The CDC just released its annual report on sexually transmitted diseases and the results for teens are pretty disturbing. Although 15- to 24-year-olds represent only 25% of the sexually experienced population, they acquire nearly half of all new STDs.
The report notes that sexually active teens are at a higher risk of contracting an STD because of a combination of behavioral, biological and cultural reasons. Barriers to accessing quality STD prevention services– like lack of insurance and transportation, or concerns about confidentiality, may also play a big role, the study concludes.
It’s well known that alcohol and drug use can contribute to adolescents making dangerous choices when it comes to sexual activity. But even so, pediatricians don’t routinely screen patients for substance use and at-risk sexual behavior. To help pediatricians identify kids with substance abuse problems, Children’s researchers developed CRAFFT, a diagnostic test that screens teens for high risk drug and alcohol use in a matter of minutes. Now, researchers have found that CRAFFT can also identify teens that are more likely to engage in high risk sexual behaviors. Researchers hope that the screening tool can be incorporated into all routine teen medical visits. “Primary care physicians are on the frontline of identifying adolescents who are at-risk and all should be screened with questions like these,” says Sharon Levy, MD, MPHM, co-author of the study and physician in the Adolescent Substance Abuse Program at Children’s. “Something as simple as asking an adolescent a few questions during a clinical appointment might make the difference.”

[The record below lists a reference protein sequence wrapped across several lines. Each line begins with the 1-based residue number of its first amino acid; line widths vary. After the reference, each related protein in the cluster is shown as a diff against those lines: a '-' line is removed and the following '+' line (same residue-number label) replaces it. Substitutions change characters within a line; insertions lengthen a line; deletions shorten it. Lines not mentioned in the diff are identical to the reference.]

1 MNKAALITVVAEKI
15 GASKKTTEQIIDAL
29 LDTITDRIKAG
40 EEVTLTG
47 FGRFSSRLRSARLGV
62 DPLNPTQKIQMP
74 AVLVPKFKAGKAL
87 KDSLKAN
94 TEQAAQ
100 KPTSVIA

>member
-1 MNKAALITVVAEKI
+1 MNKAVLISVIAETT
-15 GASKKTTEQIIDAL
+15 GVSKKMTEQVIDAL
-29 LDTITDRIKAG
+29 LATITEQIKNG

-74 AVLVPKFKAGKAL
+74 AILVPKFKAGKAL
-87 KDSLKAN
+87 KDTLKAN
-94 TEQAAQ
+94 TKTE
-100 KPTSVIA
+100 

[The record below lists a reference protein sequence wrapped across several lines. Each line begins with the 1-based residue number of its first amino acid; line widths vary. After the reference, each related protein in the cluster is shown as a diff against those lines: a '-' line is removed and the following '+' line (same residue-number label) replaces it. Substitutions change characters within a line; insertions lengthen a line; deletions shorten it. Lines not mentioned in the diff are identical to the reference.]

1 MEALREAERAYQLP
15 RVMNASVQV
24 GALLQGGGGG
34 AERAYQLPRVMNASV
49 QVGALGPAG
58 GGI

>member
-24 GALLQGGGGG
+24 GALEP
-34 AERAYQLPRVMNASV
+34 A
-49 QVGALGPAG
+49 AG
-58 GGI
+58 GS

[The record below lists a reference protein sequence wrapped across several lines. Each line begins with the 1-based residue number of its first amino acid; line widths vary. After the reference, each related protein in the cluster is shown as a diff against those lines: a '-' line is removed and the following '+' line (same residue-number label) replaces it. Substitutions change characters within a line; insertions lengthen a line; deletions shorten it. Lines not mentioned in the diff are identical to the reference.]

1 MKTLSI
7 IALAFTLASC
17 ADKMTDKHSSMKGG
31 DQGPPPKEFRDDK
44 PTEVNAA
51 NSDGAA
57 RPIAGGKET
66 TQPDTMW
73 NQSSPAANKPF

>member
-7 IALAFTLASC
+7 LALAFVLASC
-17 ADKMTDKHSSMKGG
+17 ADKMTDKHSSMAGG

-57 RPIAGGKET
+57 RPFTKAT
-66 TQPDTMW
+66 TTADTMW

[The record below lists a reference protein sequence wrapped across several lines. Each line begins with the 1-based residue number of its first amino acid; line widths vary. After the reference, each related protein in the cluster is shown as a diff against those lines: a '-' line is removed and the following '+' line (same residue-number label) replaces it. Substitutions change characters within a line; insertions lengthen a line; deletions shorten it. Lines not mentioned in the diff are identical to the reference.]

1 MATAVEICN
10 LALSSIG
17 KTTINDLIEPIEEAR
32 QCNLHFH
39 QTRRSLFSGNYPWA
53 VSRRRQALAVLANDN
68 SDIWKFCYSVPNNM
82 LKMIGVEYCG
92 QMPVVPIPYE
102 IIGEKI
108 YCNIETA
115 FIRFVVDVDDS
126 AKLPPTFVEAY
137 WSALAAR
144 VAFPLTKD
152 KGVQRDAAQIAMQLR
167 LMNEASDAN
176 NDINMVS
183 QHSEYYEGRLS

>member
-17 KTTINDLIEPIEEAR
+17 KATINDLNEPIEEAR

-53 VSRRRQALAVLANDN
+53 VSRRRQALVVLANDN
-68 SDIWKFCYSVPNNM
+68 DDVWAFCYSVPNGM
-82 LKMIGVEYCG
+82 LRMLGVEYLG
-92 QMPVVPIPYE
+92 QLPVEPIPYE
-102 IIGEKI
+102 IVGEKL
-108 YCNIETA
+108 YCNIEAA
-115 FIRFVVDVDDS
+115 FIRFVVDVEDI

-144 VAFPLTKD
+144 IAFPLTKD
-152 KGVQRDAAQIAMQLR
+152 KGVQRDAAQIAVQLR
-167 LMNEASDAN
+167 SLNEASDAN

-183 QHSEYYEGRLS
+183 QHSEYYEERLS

While clinicians can be very effective in educating teens about safe sexual behavior, it’s also important for parents to repeat the same message–even if it feels awkward to discuss sex with your child. If you need a few pointers, read this article on how to give “the talk.”